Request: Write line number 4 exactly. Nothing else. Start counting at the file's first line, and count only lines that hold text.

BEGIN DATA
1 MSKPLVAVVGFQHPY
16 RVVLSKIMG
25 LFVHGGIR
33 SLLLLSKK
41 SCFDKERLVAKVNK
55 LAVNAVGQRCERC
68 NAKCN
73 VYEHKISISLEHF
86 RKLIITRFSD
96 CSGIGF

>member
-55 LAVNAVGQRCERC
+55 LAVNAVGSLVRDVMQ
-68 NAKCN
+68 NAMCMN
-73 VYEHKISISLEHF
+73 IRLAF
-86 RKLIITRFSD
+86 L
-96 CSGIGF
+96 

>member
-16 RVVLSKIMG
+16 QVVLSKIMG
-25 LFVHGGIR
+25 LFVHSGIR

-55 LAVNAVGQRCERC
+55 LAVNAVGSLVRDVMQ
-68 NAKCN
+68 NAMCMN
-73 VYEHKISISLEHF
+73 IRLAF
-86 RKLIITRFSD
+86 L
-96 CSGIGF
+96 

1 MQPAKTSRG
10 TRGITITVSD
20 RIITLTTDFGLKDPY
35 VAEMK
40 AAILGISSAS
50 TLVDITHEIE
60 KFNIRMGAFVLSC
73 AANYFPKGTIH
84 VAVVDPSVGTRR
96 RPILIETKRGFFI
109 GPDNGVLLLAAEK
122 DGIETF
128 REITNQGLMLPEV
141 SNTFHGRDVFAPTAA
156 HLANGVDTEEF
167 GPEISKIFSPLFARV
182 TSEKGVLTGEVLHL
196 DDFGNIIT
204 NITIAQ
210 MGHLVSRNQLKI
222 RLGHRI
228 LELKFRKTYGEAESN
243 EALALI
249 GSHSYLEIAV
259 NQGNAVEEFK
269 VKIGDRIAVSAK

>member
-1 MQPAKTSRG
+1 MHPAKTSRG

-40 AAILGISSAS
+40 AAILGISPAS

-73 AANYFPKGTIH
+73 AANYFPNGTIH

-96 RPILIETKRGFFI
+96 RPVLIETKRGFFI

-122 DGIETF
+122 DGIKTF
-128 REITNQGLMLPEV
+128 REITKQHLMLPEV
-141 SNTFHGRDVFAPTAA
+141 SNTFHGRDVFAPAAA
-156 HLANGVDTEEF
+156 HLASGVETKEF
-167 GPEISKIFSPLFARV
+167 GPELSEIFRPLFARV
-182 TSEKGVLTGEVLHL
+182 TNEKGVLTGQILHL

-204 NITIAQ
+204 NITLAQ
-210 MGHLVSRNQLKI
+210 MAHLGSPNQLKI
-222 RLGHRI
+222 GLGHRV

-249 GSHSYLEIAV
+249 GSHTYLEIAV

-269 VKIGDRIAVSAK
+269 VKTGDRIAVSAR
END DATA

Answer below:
33 SLLLLSKK